Facebook Photography Challenge

Updated: Mar 1, 2019


Shared on Facebook during the first week of January, 2016:

Photography Challenge: I accepted the challenge to post one nature photograph for 5 days, each time with a challenge to another like-minded photographer. As a bonus, I elected to add information about each photo – although not required. Anyone welcome to join in!



Photography Challenge Day 1/5: the Western Jack (Omphalotus olivacsens)

Omphalotus olivascens, commonly known as the “Western Jack-o'-Lantern Mushroom,” is an orange-gilled mushroom that is native to California and Mexico and was first described as new to science in 1976.


A “saprotrophic” fungus, meaning it grows directly on wood hosts such as decaying stumps, buried roots, or at the base of hardwood trees, the Western Jack causes a white rot by breaking down the lignin (responsible for rigidity in wood and bark) in their host trees to use as energy.


Western Jack mushrooms are also bioluminescent! However, contrary to popular belief, they do not absorb UV light from the sun in order to “glow” at night; rather, the glowing phenomenon is caused by an oxygen-dependent chemical reaction. Studies have indicated that bioluminescent fungi aren’t always glowing, either; rather, a circadian clock controlled by temperature regulates the glow, allowing the mushrooms to only emit light when the surroundings become dark enough for insects (significant to the process of spore dispersal) to spot them.


Finally, for those who like to ask “is this edible?”: although the Western Jack may look (and smell!) appealing, all Omphalotus mushroom are poisonous, containing the toxin illudin S. While not lethal, consuming this mushroom leads to very severe cramps, vomiting, and diarrhea.


Happy Tuesday to you from the Western Jack!




Photography Challenge Day 2/5: Black Witches’ Butter (Exidia glandulosa)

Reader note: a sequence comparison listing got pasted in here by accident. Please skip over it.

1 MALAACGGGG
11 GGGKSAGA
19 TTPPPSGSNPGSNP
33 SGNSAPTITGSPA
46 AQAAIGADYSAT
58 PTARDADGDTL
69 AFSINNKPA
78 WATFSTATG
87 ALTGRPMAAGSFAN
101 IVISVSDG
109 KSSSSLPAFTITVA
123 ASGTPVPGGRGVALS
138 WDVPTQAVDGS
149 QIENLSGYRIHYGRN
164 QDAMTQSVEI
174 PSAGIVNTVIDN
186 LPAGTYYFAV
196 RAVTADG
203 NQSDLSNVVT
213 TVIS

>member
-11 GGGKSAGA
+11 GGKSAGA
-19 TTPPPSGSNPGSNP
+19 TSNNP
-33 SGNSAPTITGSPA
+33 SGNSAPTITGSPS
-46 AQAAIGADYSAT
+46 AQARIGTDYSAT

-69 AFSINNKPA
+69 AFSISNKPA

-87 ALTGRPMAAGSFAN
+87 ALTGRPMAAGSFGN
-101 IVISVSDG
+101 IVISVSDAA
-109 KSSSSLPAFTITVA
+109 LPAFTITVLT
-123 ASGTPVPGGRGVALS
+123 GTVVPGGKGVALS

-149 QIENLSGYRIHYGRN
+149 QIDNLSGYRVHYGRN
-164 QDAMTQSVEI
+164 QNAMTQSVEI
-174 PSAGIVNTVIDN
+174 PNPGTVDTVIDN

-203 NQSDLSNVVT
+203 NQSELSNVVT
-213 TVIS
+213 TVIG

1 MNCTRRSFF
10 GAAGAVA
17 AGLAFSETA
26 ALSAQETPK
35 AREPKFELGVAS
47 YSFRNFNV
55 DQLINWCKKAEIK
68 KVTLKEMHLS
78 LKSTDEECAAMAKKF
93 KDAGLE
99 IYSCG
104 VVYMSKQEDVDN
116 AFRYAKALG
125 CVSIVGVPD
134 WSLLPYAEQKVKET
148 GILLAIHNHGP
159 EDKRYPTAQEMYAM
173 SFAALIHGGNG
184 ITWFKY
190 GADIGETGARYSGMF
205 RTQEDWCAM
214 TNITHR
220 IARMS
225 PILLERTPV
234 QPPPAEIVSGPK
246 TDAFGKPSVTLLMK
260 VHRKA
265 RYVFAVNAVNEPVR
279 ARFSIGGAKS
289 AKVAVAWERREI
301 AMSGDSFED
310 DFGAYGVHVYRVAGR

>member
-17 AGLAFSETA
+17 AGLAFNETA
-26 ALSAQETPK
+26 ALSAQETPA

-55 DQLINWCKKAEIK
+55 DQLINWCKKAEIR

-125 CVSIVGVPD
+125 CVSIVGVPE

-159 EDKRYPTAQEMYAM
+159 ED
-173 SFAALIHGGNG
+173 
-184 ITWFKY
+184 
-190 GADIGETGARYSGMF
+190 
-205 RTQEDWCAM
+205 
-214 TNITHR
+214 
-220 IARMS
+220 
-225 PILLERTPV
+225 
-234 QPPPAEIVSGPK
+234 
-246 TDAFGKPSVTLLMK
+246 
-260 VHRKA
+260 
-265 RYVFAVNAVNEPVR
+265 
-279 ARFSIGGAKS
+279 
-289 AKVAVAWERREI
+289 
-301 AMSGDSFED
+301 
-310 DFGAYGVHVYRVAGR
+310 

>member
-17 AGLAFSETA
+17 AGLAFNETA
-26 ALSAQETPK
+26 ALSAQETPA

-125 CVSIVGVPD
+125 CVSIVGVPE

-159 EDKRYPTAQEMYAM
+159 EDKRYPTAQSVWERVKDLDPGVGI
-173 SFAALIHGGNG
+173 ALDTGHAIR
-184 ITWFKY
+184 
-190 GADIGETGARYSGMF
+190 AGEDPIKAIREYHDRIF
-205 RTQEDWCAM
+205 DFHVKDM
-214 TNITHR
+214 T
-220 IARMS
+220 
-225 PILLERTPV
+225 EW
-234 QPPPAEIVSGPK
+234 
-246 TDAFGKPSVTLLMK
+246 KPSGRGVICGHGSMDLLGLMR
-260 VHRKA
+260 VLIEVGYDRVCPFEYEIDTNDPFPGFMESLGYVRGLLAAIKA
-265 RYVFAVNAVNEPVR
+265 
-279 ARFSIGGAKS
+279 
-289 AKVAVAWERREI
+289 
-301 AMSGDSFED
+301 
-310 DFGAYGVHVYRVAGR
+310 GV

I am a total sucker for jelly fungus, so when I stumbled upon this black jelly at the end of last year I was completely elated! I was even more excited when I *thought* I’d found something special as I couldn’t locate the species in any of my mushroom ID books. Well, thanks to the internet, I didn’t make a complete fool of myself claiming I’d discovered something new to science; I googled “black witches’ butter” (this stuff looks exactly like a bright yellow fungus called “Witches’ Butter”) and by Jove if that wasn’t the actual nickname for what I'd found!


Known scientifically as Exidia glandulosa and more commonly as Black Witches’ Butter, Black Jelly Roll, or Warty Jelly Fungus, e. glandulosa is noted as being relatively common in the SF Bay Area, North America, and Europe. It is also known for being super squishy! (Which I had to mention ‘cause I like pokin’ it.)


Forming in dark blackish, rubbery-gelatinous fruit bodies up to 3 cm across, Black Witches’ Butter grows in single clumps or fuses together into rows along decaying hardwoods; it is firm when fresh (but becomes lax and distorted with age or in wet weather) and the upper, spore-bearing surface is shiny and dotted with small pimples (seen here).


Black Witches’ Butter is a natural recycler - a "saprobic" fungi - that gains energy through the extracellular (outside the cell) digestion of dead or decaying organic matter, in this case wood. Hooray for nature’s recyclers! Most typically found on recently fallen tree trunks, branches, or sticks (especially on Oak), this species is widely distributed in Spring, Fall and early Winter.


But is it edible (people always ask me)? Well, yes; yes it is – but why? Why would you want to eat this? If you’re that starved for a meal I’d suggest splurging on a .25c banana from Trader Joe's – but if anyone dare snack on this gelatinous sucker I’d certainly love to hear about it. :D